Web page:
Like the Isley Brothers in their underrated Seventies heyday, Mint Condition jell around two prominent voices: Williams's compelling alto, and the subtly atmospheric, loopy squeals of guitarist Homer O'Dell. With bassist Ricky Kinchen, keyboardist Keri Lewis, sax player Jeffrey Allen, and keyboardist Lawrence Waddell filling out the group, Mint are perhaps most recognized by R&B heads as that increasingly rare late-Nineties species: an African-American band that plays contemporary soul styles live, with "real" instruments. Hailed for 1996's Definition of a Band, which critic Tonya Pendleton dubbed one of the ten most important soul releases of the Nineties, Mint were soon joining Toni Braxton on the road and receiving fan mail from TLC. Without making a show of it, the musicians managed to equate manhood with bandhood, harking back to a local tradition that many thought went the way of publicly worn garters and mirrored trench coats.

Half a generation younger than the Seventies funk-soul-brotherhood led by Prince in Minneapolis, Mint Condition's members grew up in St. Paul closely following the fortunes of Prince-associated bands like the Family, his Grand Central, and Jam and Lewis's Flyte Tyme. Like those groups, who learned their licks in school and at the Way Community Center on Minneapolis's north side, Mint Condition began their musical education in the classroom. As Purple Rain washed over the world, band members attended music classes at St. Paul Central.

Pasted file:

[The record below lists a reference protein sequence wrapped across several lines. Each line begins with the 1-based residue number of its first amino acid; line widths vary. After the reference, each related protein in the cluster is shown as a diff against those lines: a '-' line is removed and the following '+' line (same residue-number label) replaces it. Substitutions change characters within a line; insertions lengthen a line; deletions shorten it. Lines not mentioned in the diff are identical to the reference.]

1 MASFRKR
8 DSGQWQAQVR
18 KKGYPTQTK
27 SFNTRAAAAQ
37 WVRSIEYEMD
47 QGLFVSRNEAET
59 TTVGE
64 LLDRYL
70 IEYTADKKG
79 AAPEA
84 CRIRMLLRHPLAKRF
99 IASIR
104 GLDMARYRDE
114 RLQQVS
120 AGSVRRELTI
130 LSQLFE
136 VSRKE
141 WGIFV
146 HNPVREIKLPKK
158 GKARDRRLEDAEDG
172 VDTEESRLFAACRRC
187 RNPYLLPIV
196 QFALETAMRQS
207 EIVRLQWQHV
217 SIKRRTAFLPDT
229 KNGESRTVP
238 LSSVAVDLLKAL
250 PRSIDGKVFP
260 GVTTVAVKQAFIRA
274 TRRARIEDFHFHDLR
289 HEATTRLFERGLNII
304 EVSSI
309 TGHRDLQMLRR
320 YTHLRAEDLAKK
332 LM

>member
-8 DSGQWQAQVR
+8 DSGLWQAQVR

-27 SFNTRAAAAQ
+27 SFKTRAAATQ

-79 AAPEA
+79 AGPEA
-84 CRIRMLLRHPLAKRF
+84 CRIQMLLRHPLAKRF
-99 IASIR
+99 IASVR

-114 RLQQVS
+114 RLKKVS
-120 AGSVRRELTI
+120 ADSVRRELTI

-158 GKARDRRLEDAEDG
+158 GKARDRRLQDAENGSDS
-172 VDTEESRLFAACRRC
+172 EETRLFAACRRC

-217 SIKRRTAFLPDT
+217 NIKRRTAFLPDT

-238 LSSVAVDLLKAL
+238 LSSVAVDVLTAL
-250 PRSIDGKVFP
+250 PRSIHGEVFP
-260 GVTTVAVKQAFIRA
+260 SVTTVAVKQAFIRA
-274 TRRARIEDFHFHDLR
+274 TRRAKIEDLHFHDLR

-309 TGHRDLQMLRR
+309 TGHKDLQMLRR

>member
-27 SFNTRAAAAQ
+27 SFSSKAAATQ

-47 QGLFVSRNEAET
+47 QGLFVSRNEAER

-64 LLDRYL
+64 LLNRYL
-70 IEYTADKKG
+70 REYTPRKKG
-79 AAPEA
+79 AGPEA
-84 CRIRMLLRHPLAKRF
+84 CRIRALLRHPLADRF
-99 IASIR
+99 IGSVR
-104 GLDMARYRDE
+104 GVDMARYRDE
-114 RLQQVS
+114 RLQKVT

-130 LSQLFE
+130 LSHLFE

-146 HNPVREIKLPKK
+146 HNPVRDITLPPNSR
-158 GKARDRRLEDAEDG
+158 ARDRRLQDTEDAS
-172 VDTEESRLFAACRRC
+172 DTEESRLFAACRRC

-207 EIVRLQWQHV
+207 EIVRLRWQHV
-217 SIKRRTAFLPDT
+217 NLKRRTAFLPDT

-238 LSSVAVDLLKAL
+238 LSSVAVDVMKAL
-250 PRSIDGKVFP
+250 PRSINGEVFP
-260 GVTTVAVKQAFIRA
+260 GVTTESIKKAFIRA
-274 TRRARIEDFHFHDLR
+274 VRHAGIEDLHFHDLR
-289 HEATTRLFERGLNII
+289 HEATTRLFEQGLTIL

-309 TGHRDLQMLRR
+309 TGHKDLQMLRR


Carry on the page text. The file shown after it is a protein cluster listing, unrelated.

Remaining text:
"It was a magnet arts program, as they called it," Williams says. "They had a studio class and a steel-drum class, and we got involved." Williams kept his drum, and its distinctive West Indian plink pops up on one of Aquarium's hidden tracks, "Decuervo's Revenge." (The only non-band local brought in for the sessions was expert Brazilian and Cuban jazz percussionist and Artist accomplice Esther Godinez.)

Speaking wistfully of his longtime admiration of local blues-funk greats Dr. Mambo's Combo, Williams seems to sense that he's got a tradition to uphold. But he has mixed feelings about being "the last band" in a shrinking field.

"There's no direct competition right now for what we're doing," he says. "But it's kind of a sad thing as well. That means all these programs in school are cut, so nobody's learning any of these instruments. That's the first thing that's gonna get cut, because they aren't gonna cut no sports."

Aquarium's organic mix of live instruments and programming was recorded song by song in six different home studios around town--one belonging to each band member. Williams believes the fluid results came from the ability to record spontaneously in the studio. "They tried that whole multitrack thing before," he says of earlier collaborators, "but it was defeating our whole purpose as a band. So we had to stick to our guns: We signed as a band, and we're going to stay a band. We get a lot of love from people who say, Keep doin' what you're doin', be strong: It'll happen."